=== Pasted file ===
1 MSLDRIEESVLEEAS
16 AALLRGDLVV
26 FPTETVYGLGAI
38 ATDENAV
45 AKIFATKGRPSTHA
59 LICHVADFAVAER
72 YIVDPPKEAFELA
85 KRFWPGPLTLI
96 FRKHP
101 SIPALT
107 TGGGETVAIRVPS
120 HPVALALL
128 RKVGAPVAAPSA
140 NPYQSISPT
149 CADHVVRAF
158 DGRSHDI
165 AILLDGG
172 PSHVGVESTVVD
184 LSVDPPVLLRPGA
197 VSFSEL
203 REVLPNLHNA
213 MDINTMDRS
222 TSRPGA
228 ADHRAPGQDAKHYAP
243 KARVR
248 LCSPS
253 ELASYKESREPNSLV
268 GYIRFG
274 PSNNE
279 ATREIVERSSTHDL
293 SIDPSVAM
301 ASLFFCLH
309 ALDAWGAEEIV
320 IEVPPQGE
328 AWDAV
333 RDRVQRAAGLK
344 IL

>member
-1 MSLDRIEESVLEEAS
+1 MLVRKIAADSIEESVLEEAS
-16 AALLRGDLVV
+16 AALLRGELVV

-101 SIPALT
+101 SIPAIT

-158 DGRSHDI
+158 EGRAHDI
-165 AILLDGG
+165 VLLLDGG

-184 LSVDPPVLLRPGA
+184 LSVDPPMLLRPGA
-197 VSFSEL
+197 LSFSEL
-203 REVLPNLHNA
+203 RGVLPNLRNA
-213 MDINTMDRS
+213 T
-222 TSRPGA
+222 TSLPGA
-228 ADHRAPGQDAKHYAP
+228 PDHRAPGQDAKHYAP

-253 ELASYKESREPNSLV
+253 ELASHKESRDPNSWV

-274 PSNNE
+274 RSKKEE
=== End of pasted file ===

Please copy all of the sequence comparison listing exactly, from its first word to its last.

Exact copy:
1 MSLDRIEESVLEEAS
16 AALLRGDLVV
26 FPTETVYGLGAI
38 ATDENAV
45 AKIFATKGRPSTHA
59 LICHVADFAVAER
72 YIVDPPKEAFELA
85 KRFWPGPLTLI
96 FRKHP
101 SIPALT
107 TGGGETVAIRVPS
120 HPVALALL
128 RKVGAPVAAPSA
140 NPYQSISPT
149 CADHVVRAF
158 DGRSHDI
165 AILLDGG
172 PSHVGVESTVVD
184 LSVDPPVLLRPGA
197 VSFSEL
203 REVLPNLHNA
213 MDINTMDRS
222 TSRPGA
228 ADHRAPGQDAKHYAP
243 KARVR
248 LCSPS
253 ELASYKESREPNSLV
268 GYIRFG
274 PSNNE
279 ATREIVERSSTHDL
293 SIDPSVAM
301 ASLFFCLH
309 ALDAWGAEEIV
320 IEVPPQGE
328 AWDAV
333 RDRVQRAAGLK
344 IL

>member
-1 MSLDRIEESVLEEAS
+1 MLVRKIAADSIEESVLEEAS
-16 AALLRGDLVV
+16 AALLRGELVV

-101 SIPALT
+101 SIPAIT

-158 DGRSHDI
+158 EGRAHDI
-165 AILLDGG
+165 VLLLDGG

-184 LSVDPPVLLRPGA
+184 LSVDPPMLLRPGA
-197 VSFSEL
+197 LSFSEL
-203 REVLPNLHNA
+203 RGVLPNLRNA
-213 MDINTMDRS
+213 T
-222 TSRPGA
+222 TSLPGA
-228 ADHRAPGQDAKHYAP
+228 PDHRAPGQDAKHYAP

-253 ELASYKESREPNSLV
+253 ELASHKESRDPNSWV

-274 PSNNE
+274 RSKKEE